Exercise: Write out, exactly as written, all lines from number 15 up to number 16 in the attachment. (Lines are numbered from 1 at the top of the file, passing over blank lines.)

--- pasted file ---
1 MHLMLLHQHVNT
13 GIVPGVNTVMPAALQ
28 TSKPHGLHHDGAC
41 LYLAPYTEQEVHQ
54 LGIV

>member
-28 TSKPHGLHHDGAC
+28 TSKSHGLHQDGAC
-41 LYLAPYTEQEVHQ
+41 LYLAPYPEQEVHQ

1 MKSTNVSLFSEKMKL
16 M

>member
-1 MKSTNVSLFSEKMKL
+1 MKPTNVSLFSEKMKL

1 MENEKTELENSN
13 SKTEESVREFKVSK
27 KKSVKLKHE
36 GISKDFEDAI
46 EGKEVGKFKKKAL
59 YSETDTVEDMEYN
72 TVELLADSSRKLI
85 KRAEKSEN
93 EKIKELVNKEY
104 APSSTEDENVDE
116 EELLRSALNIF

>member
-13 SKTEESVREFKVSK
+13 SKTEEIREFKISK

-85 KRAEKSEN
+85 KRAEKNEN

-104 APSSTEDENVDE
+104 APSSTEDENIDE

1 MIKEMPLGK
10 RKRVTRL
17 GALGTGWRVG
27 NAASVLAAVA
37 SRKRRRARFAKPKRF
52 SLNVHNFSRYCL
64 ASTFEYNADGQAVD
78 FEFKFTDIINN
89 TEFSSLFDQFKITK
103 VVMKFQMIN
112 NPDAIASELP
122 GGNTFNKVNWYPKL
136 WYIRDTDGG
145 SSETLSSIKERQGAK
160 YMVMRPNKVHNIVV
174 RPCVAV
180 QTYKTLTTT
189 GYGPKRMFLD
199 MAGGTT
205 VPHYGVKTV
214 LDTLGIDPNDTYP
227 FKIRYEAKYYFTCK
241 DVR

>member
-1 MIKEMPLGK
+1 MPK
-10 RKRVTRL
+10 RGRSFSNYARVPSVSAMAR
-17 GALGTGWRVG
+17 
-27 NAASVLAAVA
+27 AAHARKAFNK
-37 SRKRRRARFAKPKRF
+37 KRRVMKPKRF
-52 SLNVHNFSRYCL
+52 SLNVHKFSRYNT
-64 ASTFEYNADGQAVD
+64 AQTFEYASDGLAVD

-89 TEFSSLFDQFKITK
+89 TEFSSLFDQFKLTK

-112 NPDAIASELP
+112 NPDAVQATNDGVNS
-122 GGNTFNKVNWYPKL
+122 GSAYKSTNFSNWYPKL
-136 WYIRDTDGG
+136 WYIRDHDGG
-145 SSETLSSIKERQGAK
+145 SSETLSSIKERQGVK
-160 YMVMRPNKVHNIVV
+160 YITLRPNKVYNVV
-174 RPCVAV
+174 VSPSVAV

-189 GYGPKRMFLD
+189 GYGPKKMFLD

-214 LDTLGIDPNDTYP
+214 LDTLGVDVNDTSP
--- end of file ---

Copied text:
+1 MKPTNVSLFSEKMKL

1 MENEKTELENSN